I’d Be Lying If I Said I Didn’t Want It.


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About a year ago, one of my dearest friends dragged me to go see How To Be Single against my own will. Say what you want, but I’m just not the biggest Dakota Johnson fan. (I know, I know, 50 Shades of whatever, I don’t care.) And, truth be told, I loved this movie. It really hit home for me because I realized I might have been taking being single and dating in New York City for granted. And as much as it sucks half the time, it’s something to appreciate.

Don’t get me wrong–it’s not always fun. As one friend once put it, “Dating in NYC is NOT for the weak.” And it’s so true. You really have to been top of your shit and you have to be AWAKE and you have to be strong and tough enough to hold your own against douchey dudes who unknowingly try to bring you down because of their own insecurities that they’re totally oblivious of, and yet, you have to be tender and vulnerable enough to enjoy a singular sexual escapade or an extra glass of wine even though you know this isn’t going anywhere past nice to meet you and be satisfied in the present moment of, quite simply, appreciating it.

After I saw the movie, I had a newfound appreciation. I went on so many more dates, and whether the guy was a total dud or a hot hunk, whether we had moderate chats or intensely passionate laughs and debates, I really did enjoy it all. I learned so much about single straight men in New York City (my friends have begged me to write some of those stories) and just as much about myself–what I bring to the table, what I don’t, how I approach a situation, how I can improve on it, and, most importantly, who I am as a single straight woman living in NYC and the woman I hope to become. Sure, this is an undeniably introspective take on “casual dating,” but as I’ve said many times before, we know I’m not the chillest, most unattached person ever.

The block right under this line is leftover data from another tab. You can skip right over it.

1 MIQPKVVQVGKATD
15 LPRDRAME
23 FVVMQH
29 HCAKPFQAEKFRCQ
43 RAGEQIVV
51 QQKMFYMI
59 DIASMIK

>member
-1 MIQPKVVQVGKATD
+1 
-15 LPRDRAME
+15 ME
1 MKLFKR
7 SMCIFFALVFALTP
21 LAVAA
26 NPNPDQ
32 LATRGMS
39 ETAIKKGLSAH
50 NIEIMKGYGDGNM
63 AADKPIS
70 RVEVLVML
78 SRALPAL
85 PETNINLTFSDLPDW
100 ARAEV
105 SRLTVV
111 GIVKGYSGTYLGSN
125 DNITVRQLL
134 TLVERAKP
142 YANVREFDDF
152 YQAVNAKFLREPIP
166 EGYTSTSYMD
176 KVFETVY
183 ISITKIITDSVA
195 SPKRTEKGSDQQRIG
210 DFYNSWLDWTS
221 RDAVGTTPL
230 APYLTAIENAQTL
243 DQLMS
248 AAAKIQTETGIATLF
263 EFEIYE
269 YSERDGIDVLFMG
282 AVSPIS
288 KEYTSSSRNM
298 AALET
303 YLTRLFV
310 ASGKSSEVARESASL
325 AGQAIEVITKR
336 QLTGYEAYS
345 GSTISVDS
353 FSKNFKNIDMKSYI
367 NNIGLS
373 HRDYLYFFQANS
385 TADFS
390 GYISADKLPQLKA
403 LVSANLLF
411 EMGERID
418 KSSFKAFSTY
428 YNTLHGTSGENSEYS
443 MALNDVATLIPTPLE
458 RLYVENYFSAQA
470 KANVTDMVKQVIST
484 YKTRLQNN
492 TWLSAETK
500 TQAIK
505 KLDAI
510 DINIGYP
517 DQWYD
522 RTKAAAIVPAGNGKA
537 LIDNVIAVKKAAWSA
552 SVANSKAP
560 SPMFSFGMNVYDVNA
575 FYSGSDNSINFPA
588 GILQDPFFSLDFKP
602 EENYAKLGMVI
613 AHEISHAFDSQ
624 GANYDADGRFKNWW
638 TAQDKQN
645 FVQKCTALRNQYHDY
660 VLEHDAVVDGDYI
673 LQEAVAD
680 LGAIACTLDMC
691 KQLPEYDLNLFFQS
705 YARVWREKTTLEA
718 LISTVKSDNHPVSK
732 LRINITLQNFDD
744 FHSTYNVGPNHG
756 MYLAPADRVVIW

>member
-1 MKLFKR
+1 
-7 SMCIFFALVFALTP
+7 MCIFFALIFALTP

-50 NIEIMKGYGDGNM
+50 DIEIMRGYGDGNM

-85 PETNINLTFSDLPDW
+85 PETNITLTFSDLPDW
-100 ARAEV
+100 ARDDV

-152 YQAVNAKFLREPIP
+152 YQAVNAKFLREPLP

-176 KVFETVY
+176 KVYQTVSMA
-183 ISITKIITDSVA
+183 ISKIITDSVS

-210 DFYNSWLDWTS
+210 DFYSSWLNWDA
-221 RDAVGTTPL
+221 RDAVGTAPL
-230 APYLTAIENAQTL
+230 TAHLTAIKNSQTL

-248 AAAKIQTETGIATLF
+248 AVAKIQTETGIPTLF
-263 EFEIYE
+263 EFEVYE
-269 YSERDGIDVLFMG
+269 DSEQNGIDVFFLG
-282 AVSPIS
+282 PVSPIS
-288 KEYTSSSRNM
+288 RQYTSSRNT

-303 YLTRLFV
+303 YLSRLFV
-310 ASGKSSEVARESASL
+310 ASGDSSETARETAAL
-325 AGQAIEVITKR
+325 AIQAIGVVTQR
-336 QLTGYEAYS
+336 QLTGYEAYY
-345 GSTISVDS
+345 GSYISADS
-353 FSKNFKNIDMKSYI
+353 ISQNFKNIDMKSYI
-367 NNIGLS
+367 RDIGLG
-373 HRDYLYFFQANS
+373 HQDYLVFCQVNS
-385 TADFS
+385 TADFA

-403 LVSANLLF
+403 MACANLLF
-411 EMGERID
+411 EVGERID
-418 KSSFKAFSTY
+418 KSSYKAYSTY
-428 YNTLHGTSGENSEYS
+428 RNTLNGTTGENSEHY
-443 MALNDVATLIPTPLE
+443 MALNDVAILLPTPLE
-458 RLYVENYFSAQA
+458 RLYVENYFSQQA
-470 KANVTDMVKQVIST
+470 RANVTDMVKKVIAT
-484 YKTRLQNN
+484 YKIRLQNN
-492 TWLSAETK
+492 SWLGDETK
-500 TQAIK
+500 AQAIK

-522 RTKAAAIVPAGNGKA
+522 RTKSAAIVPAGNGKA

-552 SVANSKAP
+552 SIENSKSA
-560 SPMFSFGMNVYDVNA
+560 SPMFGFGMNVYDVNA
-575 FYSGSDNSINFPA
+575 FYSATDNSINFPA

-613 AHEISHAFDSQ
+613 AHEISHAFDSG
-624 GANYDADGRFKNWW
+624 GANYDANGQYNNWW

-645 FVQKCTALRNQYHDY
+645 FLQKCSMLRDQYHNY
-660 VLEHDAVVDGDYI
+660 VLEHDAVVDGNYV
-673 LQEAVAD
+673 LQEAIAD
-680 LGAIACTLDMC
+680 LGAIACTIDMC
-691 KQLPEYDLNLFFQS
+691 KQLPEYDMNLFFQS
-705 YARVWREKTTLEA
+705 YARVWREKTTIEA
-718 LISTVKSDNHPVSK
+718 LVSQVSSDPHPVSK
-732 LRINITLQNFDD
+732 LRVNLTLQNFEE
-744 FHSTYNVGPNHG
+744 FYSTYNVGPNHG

I guess lately I’ve been thinking back on the movie because my fervent appreciation has, perhaps inevitably, faded. I notice this about myself, that I go through phases with dating. Sometimes I’m really into it, it’s fun, I can roll with all the punches, and then other times, I’m not into it at all, I have no patience or desire to meet another stranger for another drink, I’m tired and I’m discouraged. When I feel like this, I tend to get down on myself, thinking, Why don’t I enjoy this more? Why don’t I “live it up” more? One day if I’m ever settled in a committed relationship, I don’t want to regret not having more random sex or meeting more peculiar strangers that, for better or for worse, proved to be interesting and memorable experiences. Then I pause, and think to myself, Okay, but you’ve been working so much overtime and it’s just fucking exhausted. Give yourself a break. Why make dating stressful? Just show up for what you can and what you WANT to show up for, and enjoy it. Don’t overthink it. Yes, I often talk to myself and entertain hours of monologues inside my head all day long.

So I oscillate constantly between self-deprecation/total disdain for dating/deep pangs of loneliness and fun flirtiness/the thrill of the unexplored/the relief of total freedom and not having to respond to anyone but ME. Overall: a lot of highs and lows. It’s definitely a tough balance to strike.

The one thing I always come back to, though, no matter what, is that I’d be lying if I said I didn’t want something real. I want to be with someone who respects me, loves me, brings out the best in me. With a man who is tender yet masculine, who thrills me and lets me thrill him in return. Who likes the company he keeps when he’s alone and looks at me the way everyone looks at Meryl Streep. I want to be with an ambitiously driven individual who is intelligent and sharp and passionate about what they do, and yet knows how to slow down and enjoy a glass of wine at 3 o’clock in the afternoon. I want to be with a self-respecting, self-aware man who is awake and alert about this life and this world, its complexities and simplicities. I want to be with an old soul who is artistically inclined or at least appreciative of the arts. More than anything, I want to be with a handsome, genuine man who really sees me when he looks at me, who is willing to get to know me, who understands that getting to know someone takes time and patience and romancing, is at peace with it, and wants to be known and romanced, too.

I’ve been told by more people than I can count that my standards are too high or that I ask for too much. I’ve been reassured by my closest soul sisters in this universe that that’s a fucking lie, and that I deserve to ask the cosmos whatever I dare ask it, and believe that do indeed deserve it, because I do. And, most importantly, I keep telling myself to not lose faith about it.

It’s not always perfect, but then again, what is?

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